On a steamy Washington night in early June, a moneyed crowd of gay men and lesbians gathered in the vaulted hall at the National Museum of Women in the Arts for a John Kerry fund raiser. The big draw that night was not actress Sharon Gless (Queer As Folk, Cagney and Lacey) but the arguably more entertaining, and certainly more outspoken, Teresa Heinz Kerry, wife of the candidate.
The audience embraced Heinz Kerry, who compared her bewilderment and alienation as an immigrant in the 1960s to the ongoing alienation of the gay community in America today. She even spoke of relying at the time on her own family of friends, a concept that's long been bandied about in the gay community. But despite the warm reception, few outsiders heard about the event. That's because the press wasn't allowed.
“I can understand why the campaign shelters her,” says a fund-raiser who was there. Apparently Heinz Kerry, as she's wont to do, meandered a bit, offering her opinion that women over 65 (she's 66) are discarded by American culture. Nevertheless, “She was personal and warm and intellectual and made connections that were valuable and insightful,” enthused the fund-raiser. “If she's misunderstood, I think it's because she refuses to stay on message--but maybe she's a little [too] smart for that.” Heinz Kerry, the fund-raiser said, seems like “someone who sat around reading Hannah Arendt.” Just the type of glowing recommendation that the campaign would surely love to suppress.
Yet Teresa Heinz Kerry, outside of her decidedly unapproachable wealth, appears to be the most genuine and approachable potential first lady the country has had in a long time. Partly that's because, despite spending her adulthood as a political spouse, her cultural cues seem to come not from Washington but from an immigrant experience. Unfortunately, her lack of pretension, not to mention lack of stump speeches, has gotten her in trouble--most notably, in her admission to Elle magazine's Lisa DePaulo that she and Kerry had a prenuptial agreement, and that she'd used Botox and would again. A fight with her husband over a longstanding feud with Republican Senator Rick Santorum in front of The Washington Post's Mark Leibovich didn't help. After such mishaps, the campaign has sheltered her.
It's a mistake. Rather than running from Heinz Kerry's inability to self-censor, campaign strategists should harness it, exploiting her lack of artifice, her world awareness, and her activist roots. “She has been painted as someone who is nontraditional,” says Rider University first-ladies historian Myra Gutin, “and someone whose background, as American first ladies go, would seem to be exotic.”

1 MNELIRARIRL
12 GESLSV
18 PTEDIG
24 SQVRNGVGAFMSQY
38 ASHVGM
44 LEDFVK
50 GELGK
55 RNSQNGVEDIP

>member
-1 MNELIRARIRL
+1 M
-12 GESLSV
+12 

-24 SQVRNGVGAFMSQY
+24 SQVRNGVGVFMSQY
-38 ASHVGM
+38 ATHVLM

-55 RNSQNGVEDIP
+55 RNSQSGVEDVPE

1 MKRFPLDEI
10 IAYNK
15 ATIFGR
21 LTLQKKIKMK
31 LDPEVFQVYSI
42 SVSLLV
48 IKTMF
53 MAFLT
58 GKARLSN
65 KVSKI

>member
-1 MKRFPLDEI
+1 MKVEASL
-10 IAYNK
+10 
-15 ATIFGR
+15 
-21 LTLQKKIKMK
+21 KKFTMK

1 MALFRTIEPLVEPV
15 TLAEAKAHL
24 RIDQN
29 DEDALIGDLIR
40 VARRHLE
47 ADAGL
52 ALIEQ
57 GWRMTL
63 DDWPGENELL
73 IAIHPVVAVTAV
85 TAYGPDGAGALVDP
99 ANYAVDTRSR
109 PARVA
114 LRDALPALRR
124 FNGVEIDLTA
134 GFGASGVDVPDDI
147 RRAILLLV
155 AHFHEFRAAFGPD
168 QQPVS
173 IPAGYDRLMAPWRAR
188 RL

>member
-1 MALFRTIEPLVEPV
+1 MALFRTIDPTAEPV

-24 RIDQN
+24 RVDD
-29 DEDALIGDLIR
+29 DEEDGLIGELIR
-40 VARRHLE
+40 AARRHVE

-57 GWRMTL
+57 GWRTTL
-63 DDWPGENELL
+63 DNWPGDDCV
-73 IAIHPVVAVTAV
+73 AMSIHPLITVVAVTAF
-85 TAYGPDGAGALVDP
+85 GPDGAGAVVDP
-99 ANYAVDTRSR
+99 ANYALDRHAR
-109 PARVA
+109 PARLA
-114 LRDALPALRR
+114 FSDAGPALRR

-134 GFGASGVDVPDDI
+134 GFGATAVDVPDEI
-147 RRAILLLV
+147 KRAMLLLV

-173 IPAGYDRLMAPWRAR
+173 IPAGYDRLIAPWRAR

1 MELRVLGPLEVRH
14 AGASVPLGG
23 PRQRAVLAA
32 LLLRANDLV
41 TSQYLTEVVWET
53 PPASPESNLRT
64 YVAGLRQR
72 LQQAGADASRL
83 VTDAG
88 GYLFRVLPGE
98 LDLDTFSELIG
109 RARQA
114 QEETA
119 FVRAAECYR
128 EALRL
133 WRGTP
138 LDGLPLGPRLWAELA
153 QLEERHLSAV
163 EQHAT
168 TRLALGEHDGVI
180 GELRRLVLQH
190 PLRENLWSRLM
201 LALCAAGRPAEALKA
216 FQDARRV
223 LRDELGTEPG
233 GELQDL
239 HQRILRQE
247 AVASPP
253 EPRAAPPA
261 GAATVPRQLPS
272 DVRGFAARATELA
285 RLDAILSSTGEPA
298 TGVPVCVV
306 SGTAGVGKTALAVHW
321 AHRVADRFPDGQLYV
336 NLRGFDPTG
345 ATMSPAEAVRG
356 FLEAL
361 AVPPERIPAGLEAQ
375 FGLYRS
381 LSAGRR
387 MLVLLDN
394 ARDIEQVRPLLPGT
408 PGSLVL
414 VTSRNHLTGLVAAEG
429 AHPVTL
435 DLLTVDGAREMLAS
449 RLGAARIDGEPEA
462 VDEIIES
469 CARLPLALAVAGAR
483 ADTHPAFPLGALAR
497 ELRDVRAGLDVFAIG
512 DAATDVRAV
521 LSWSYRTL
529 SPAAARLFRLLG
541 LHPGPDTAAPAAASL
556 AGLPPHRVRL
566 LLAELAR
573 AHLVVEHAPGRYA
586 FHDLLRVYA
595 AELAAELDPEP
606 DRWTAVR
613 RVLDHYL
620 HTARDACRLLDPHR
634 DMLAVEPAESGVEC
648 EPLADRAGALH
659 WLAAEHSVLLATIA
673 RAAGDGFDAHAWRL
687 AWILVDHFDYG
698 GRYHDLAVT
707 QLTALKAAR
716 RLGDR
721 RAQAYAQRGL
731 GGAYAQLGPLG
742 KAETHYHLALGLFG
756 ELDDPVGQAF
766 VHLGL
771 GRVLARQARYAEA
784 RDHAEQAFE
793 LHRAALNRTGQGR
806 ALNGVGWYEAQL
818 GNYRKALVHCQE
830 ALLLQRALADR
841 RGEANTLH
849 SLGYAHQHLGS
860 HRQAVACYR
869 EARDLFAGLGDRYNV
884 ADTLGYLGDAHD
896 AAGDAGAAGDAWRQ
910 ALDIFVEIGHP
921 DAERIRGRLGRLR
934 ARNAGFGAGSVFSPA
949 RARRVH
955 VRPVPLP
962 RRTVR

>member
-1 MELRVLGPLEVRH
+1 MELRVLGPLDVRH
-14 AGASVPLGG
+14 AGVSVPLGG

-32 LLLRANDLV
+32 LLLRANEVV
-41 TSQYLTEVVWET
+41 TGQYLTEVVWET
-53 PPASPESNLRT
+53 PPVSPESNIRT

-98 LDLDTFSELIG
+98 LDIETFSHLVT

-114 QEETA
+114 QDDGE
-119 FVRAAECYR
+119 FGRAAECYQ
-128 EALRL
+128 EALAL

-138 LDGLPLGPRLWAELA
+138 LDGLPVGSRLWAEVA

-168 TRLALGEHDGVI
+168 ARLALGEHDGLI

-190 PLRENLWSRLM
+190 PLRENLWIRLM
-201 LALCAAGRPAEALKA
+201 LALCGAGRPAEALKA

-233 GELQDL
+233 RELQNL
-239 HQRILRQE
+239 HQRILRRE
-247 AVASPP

By most standards, it is. Born in Mozambique in 1938 to Portuguese colonists--Heinz Kerry's father was that country's first oncologist--she was educated in Switzerland and South Africa. She is fluent in English, French, Spanish, Italian, and Portuguese. It was in Geneva where she met her future husband, ketchup heir John Heinz III, who would become a moderate Republican senator from Pennsylvania. Teresa moved to the United States, married Heinz in 1966, bore three boys, and remained married for 25 years, until the senator died in a plane crash in 1991.
With Heinz's death, she found herself not only bewildered and grieving but also heir to a multimillion-dollar fortune and in charge of the family foundation. Declining offers to run for Heinz's Senate seat, she instead immersed herself in the foundation, becoming, by all accounts, a very savvy philanthropist at a very progressive endowment. She also founded the Heinz Awards, in memory of her husband, which recognize progressive thinkers in the arts, public policy, the human condition, technology, the environment, and economics. Four years after Heinz's death, she married John Kerry, the junior senator from Massachusetts, to whom her husband had introduced her in 1990. The pair had run into each other at the 1992 Earth Summit in Rio de Janeiro, Brazil, and the two had, by all accounts, a modern courtship.
Exotic or not, Heinz Kerry is in many ways more typical of modern American women than her predecessors in the East Wing. She's completely upfront about the difficulties she's had syncing her family with Kerry's, and with balancing her identities in order to best support the campaign. And while she would be only the second foreign-born first lady (Louisa Adams was the first), she represents all those Americans that the GOP likes to pretend don't exist: immigrants, intellectuals, women with careers, second marriages, blended families. Witness the comment from über-conservative Gary Bauer, who opined that while Laura Bush “reminds Americans of themselves--someone they can talk to between the back fence or at a cookout,” Heinz Kerry is just a “senator's wife associated with a great fortune and a more urbane style--a tough, opinionated lady.”
It's ironic given Heinz Kerry's pretty traditional record: She came to her career after her children were grown, she espouses a family-first philosophy, and she is deeply mixed about abortion. What we come away with is the idea that while first ladies are, by definition, in a gilded cage, Democratic first ladies are in a completely untenable position: They can't be too rich or too career focused because that will alienate mainstream America, and they can't be too traditional because that will alienate the more progressive base.